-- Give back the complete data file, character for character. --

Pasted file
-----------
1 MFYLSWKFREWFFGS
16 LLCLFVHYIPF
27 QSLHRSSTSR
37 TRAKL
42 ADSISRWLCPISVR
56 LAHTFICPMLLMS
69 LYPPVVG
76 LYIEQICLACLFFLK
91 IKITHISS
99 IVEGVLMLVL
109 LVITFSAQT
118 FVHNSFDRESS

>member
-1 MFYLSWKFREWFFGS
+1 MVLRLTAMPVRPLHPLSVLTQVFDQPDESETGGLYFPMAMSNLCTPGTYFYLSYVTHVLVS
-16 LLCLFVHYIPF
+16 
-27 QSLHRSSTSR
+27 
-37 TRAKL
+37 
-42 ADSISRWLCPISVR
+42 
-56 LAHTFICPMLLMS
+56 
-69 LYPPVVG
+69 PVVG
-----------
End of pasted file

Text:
1 MFYLSWKFREWFFGS
16 LLCLFVHYIPF
27 QSLHRSSTSR
37 TRAKL
42 ADSISRWLCPISVR
56 LAHTFICPMLLMS
69 LYPPVVG
76 LYIEQICLACLFFLK
91 IKITHISS
99 IVEGVLMLVL
109 LVITFSAQT
118 FVHNSFDRESS

>member
-1 MFYLSWKFREWFFGS
+1 MVLRLTAMPVRPLHPLSVLTQVFDQPDESETGGLYFPMAMSNLCTPGTYFYLSYVTHVLVS
-16 LLCLFVHYIPF
+16 
-27 QSLHRSSTSR
+27 
-37 TRAKL
+37 
-42 ADSISRWLCPISVR
+42 
-56 LAHTFICPMLLMS
+56 
-69 LYPPVVG
+69 PVVG